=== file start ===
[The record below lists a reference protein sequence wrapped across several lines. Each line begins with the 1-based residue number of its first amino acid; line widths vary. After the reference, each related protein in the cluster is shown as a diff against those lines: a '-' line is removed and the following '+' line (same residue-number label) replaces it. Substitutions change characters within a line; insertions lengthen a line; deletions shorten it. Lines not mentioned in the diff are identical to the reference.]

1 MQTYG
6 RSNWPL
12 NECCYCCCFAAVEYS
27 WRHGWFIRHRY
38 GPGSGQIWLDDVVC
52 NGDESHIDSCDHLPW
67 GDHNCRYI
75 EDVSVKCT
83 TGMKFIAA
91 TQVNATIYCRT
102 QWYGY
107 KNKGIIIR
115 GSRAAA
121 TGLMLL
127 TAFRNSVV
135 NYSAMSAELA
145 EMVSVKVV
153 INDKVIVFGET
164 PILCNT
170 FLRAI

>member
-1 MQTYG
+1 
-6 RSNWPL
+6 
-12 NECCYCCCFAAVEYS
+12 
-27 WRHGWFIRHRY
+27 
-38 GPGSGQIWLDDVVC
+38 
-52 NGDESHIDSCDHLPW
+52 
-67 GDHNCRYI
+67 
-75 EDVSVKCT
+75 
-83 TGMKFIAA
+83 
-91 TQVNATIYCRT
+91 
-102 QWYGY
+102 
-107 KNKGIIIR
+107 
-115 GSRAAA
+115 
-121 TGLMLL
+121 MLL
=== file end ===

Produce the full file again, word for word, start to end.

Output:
[The record below lists a reference protein sequence wrapped across several lines. Each line begins with the 1-based residue number of its first amino acid; line widths vary. After the reference, each related protein in the cluster is shown as a diff against those lines: a '-' line is removed and the following '+' line (same residue-number label) replaces it. Substitutions change characters within a line; insertions lengthen a line; deletions shorten it. Lines not mentioned in the diff are identical to the reference.]

1 MQTYG
6 RSNWPL
12 NECCYCCCFAAVEYS
27 WRHGWFIRHRY
38 GPGSGQIWLDDVVC
52 NGDESHIDSCDHLPW
67 GDHNCRYI
75 EDVSVKCT
83 TGMKFIAA
91 TQVNATIYCRT
102 QWYGY
107 KNKGIIIR
115 GSRAAA
121 TGLMLL
127 TAFRNSVV
135 NYSAMSAELA
145 EMVSVKVV
153 INDKVIVFGET
164 PILCNT
170 FLRAI

>member
-1 MQTYG
+1 
-6 RSNWPL
+6 
-12 NECCYCCCFAAVEYS
+12 
-27 WRHGWFIRHRY
+27 
-38 GPGSGQIWLDDVVC
+38 
-52 NGDESHIDSCDHLPW
+52 
-67 GDHNCRYI
+67 
-75 EDVSVKCT
+75 
-83 TGMKFIAA
+83 
-91 TQVNATIYCRT
+91 
-102 QWYGY
+102 
-107 KNKGIIIR
+107 
-115 GSRAAA
+115 
-121 TGLMLL
+121 MLL